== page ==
• Move higher for Treasury yields hits pause. The 10-year Treasury yield has moved significantly higher in recent months, and at 2.84% is now about 0.5% above its December lows. Tax reform, concerns about the prospect of higher inflation, and increased Treasury supply have been the major drivers of the move. In recent weeks, however, yields paused their ascent as markets waited to see additional data related to inflation and how the bond market would digest increased Treasury issuance. After coming in above expectations in January, wage growth in February came in below expectations (at 2.6% year over year); while headline inflation at 2.2% and core CPI (which excludes volatile food and energy prices) at 1.8% both matched consensus. Treasury auction results for 4-week, 3-month, 6-month, 3-year, and 10-year securities were released yesterday and showed respectable demand, while 4-week and 30-year results will be released today. We continue to expect that the 10-year Treasury yield will end the year in its current range, between 2.75% and 3.25%.
  • Fundamentals remain solid for high yield. Despite broad pressure on fixed income due to higher levels of growth and inflation, higher deficit spending, and reduced central bank accommodation, lower-quality fixed income fundamentals are holding up. Defaults remain low, default forecasts are even lower, and bank lending standards are loosening at an accelerating rate. Investor flows have been negative year to date, but in our view this says more about what high yield has done than what it will do, given the dramatic outperformance of the asset class relative to broad high-quality fixed income since early 2016. We discuss high yield in more detail in this week’s Bond Market Perspectives, due out later today.

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Click Here for our detailed Weekly Economic Calendar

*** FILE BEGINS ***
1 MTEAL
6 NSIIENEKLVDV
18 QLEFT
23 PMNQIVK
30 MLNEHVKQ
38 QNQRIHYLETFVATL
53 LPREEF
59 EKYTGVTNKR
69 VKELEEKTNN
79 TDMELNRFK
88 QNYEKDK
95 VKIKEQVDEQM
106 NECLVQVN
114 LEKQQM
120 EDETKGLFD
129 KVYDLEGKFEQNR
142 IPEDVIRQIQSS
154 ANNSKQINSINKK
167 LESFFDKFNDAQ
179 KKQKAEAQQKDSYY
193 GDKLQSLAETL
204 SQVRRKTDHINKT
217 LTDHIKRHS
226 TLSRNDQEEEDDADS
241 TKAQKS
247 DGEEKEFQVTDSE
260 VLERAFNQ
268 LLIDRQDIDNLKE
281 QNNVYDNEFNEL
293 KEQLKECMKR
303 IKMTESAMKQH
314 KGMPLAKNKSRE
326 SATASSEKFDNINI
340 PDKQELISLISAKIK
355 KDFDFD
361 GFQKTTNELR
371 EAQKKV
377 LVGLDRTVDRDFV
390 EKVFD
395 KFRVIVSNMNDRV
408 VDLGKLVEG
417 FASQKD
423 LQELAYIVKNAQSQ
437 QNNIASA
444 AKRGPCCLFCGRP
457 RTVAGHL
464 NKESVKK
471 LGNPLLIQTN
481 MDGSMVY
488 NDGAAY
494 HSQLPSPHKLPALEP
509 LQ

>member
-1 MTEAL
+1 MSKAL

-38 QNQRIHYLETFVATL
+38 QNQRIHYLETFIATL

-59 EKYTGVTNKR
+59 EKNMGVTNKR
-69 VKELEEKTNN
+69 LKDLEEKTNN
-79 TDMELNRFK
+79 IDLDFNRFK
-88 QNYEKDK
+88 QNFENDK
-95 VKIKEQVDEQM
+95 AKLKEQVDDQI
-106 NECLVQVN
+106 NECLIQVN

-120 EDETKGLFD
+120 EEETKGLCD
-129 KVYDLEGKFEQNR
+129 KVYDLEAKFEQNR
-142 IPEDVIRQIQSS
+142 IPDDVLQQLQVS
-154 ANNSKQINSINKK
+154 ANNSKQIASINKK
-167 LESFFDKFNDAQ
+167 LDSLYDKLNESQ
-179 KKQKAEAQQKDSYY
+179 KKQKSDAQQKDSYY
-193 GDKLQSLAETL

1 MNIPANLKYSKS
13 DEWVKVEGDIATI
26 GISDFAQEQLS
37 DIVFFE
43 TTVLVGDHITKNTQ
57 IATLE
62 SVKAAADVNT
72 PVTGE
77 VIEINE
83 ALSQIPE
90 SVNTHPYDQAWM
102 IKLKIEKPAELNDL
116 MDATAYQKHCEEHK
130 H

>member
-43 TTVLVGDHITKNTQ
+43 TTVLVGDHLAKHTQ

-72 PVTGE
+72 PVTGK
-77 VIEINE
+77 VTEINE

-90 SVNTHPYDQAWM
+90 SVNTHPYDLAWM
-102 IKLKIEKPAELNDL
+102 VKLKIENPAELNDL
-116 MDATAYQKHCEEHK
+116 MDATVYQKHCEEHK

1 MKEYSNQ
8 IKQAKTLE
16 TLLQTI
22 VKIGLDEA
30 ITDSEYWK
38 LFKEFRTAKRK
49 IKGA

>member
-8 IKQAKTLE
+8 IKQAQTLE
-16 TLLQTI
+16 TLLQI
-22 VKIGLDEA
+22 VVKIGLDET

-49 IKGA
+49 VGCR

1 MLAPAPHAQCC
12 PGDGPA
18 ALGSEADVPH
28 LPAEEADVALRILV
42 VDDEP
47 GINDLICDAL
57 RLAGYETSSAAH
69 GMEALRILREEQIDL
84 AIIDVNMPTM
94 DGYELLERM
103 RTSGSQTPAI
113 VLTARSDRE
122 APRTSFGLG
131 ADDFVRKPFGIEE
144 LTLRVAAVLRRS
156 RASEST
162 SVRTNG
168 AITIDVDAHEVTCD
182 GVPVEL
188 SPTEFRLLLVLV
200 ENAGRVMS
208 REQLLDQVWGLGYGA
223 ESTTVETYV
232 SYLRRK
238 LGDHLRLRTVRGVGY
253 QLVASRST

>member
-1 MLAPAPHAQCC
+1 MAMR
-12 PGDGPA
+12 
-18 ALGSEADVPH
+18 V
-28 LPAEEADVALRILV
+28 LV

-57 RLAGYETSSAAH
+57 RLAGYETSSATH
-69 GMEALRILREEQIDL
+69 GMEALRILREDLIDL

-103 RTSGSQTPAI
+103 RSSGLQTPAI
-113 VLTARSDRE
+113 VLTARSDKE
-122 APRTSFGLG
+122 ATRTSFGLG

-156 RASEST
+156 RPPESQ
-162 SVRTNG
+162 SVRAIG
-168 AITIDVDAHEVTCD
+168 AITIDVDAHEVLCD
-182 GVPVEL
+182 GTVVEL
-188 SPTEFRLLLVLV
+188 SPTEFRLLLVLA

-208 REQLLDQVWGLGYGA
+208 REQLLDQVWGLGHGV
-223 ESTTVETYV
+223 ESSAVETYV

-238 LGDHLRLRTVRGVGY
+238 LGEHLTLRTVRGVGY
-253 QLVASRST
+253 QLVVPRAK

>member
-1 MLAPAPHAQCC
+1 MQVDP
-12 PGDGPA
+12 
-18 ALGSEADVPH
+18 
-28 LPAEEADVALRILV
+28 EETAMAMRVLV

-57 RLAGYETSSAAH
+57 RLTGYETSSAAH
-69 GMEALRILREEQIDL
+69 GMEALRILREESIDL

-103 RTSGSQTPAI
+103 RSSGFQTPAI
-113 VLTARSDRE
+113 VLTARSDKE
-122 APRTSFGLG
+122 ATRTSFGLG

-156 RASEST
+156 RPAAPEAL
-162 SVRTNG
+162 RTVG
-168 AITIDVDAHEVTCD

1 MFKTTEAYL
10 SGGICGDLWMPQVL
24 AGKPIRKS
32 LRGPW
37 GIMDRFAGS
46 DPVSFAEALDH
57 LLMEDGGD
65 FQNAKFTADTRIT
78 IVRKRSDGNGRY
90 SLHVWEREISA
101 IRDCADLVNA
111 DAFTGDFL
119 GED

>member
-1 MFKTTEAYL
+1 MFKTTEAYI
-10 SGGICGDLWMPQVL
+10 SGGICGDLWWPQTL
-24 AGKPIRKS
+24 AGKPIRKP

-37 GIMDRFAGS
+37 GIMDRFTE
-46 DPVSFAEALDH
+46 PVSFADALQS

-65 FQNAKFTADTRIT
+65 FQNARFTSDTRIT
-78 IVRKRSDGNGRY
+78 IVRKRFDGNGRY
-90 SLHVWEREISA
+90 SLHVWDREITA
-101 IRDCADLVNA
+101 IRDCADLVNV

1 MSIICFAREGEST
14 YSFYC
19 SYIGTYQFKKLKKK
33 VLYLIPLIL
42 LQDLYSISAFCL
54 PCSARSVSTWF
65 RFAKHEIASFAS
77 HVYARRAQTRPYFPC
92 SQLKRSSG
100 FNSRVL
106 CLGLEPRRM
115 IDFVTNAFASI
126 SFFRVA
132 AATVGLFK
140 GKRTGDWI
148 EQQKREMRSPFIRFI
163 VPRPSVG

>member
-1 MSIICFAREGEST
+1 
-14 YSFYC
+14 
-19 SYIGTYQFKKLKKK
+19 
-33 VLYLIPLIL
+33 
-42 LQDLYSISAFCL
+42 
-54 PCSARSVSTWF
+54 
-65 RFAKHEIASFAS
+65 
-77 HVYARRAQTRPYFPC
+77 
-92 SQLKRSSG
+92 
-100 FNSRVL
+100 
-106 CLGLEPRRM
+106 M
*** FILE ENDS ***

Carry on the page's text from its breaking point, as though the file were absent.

Monday

  • Monthly Budget Statement (Feb)
  • Gemany: Manpower Employment Outlook (Q2)
  • Japan: Machine Tool Orders (Feb)
  • Japan: PPI (Feb)
  • Japan: Manpower Survey (Q2)
  • China: Manpower Survey (Q2)

Tuesday

  • NFIB Small Business Optimism (Feb)
  • CPI (Feb)
  • Core CPI (Feb)
  • Real Avg. Weekly & Hourly Earnings (Feb)
  • Italy: Unemployment Rate (Q4)
  • BOJ: Outright Bond Purchase
  • BOJ: Minutes of Policy Meeting
  • Japan: Tertiary Industry Index (Jan)
  • Japan: Core Machine Orders (Jan)
  • China: Retail Sales (Feb)
  • China: Industrial Production (Feb)
  • China: Fixed Assets (Feb)

Wednesday

  • MBA Mortgage Applications (Mar 9)
  • PPI (Feb)
  • Business Inventories (Jan)
  • Retail Sales (Feb)
  • Germany: CPI (Feb)
  • Italy: Retail Sales (Jan)
  • Eurozone: Industrial Production (Jan)
  • Eurozone: Employment (Q4)
  • New Zealand: GDP (Q4)
  • ECB: Draghi
  • Bank of France: Villeroy

Thursday

Friday

  • Housing Starts & Building Permits (Feb)
  • Industrial Production & Capacity Utilization (Feb)
  • Jolts Jobs Openings (Jan)
  • U. of Mich. Sentiment (Mar)
  • Italy: CPI (Feb)
  • Eurozone: CPI (Feb)
  • Eurozone: Labor Costs (Q4)
  • Japan: Industrial Production & Capacity Utilization (Jan)
  • China: New Loan Growth & Money Supply (Feb)

Past performance is no guarantee of future results.

The economic forecasts set forth in the presentation may not develop as predicted.